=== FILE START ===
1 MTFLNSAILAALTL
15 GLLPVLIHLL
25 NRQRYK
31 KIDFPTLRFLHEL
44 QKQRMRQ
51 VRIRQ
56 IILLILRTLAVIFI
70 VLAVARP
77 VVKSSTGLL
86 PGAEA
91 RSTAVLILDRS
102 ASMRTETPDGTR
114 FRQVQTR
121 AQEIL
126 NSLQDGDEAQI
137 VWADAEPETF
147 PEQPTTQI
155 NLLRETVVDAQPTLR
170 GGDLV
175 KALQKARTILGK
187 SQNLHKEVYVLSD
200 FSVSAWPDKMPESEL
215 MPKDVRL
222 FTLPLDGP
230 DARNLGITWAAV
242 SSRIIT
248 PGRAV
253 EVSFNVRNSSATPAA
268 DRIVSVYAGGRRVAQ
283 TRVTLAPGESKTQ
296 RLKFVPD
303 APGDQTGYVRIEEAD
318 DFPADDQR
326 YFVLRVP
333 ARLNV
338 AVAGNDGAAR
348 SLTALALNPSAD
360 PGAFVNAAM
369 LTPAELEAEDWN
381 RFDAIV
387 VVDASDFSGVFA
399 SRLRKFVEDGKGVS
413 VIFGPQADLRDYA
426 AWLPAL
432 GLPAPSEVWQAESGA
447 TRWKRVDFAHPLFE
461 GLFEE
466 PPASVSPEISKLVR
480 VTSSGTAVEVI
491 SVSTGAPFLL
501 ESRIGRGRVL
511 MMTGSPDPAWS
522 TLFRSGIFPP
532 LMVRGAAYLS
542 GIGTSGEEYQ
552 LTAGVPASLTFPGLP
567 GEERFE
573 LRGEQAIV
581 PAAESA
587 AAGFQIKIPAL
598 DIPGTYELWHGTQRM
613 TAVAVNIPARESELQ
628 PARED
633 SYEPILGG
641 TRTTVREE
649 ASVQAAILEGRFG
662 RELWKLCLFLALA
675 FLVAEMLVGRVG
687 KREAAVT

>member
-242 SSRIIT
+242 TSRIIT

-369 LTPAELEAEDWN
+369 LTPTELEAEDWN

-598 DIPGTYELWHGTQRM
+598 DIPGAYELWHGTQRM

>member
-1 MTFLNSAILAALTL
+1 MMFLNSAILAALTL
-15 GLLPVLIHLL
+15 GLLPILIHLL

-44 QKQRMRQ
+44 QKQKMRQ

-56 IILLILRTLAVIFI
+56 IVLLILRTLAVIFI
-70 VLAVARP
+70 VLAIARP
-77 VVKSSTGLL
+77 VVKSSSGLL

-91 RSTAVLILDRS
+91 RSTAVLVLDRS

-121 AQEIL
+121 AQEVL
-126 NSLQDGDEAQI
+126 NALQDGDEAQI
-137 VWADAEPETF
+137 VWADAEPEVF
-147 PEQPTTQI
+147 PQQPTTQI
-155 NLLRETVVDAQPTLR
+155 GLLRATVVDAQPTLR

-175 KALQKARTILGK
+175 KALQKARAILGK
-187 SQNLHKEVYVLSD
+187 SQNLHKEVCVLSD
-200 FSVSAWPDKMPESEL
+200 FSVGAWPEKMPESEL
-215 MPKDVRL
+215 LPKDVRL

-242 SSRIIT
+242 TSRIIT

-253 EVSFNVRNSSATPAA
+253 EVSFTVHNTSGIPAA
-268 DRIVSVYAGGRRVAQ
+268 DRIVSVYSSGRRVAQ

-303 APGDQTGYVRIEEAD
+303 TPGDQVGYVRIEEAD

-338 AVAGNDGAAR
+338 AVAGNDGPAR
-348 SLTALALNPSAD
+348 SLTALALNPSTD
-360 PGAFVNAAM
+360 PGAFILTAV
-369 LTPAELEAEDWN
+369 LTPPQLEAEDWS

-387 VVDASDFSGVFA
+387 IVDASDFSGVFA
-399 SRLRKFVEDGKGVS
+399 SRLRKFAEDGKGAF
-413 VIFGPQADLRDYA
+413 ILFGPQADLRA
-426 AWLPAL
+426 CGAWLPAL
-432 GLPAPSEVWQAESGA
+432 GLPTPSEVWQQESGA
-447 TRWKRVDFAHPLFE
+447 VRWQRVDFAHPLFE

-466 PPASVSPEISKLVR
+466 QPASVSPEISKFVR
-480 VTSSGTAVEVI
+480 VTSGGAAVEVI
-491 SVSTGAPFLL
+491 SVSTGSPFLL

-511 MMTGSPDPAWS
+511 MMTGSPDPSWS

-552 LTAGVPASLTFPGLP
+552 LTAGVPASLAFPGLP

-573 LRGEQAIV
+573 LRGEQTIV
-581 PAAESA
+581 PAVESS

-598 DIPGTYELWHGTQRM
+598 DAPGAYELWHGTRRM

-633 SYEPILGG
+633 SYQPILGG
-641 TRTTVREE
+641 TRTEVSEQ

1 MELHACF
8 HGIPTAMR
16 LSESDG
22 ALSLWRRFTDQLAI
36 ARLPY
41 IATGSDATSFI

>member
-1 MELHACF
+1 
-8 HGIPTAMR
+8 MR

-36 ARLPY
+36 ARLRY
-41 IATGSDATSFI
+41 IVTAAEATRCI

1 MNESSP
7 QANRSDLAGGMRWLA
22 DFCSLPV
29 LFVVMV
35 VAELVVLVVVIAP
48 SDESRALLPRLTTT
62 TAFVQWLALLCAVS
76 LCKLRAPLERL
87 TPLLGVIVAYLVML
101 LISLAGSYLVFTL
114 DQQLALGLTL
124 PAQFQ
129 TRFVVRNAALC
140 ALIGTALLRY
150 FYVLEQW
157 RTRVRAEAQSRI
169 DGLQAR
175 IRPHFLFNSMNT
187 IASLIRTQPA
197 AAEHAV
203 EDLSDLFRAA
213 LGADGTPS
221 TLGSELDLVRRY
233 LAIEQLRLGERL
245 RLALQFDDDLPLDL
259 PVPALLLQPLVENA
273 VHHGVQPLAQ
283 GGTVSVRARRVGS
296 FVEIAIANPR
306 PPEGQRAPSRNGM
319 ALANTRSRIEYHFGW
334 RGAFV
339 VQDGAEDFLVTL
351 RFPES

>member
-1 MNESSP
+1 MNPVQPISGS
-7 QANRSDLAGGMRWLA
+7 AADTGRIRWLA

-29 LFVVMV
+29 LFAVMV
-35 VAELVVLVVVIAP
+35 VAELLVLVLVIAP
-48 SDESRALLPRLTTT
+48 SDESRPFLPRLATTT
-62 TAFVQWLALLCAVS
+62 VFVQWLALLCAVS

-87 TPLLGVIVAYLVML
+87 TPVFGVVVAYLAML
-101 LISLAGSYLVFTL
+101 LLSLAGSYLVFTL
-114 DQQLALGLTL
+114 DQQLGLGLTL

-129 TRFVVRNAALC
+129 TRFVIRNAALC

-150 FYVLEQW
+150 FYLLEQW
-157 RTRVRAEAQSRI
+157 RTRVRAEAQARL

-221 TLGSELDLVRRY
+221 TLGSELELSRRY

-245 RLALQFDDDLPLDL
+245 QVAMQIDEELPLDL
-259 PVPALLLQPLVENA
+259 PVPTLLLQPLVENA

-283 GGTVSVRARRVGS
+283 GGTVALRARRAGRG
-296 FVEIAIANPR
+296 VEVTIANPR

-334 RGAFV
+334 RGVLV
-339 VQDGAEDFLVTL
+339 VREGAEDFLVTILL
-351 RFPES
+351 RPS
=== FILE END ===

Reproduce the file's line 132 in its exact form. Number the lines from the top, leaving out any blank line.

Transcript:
-426 AWLPAL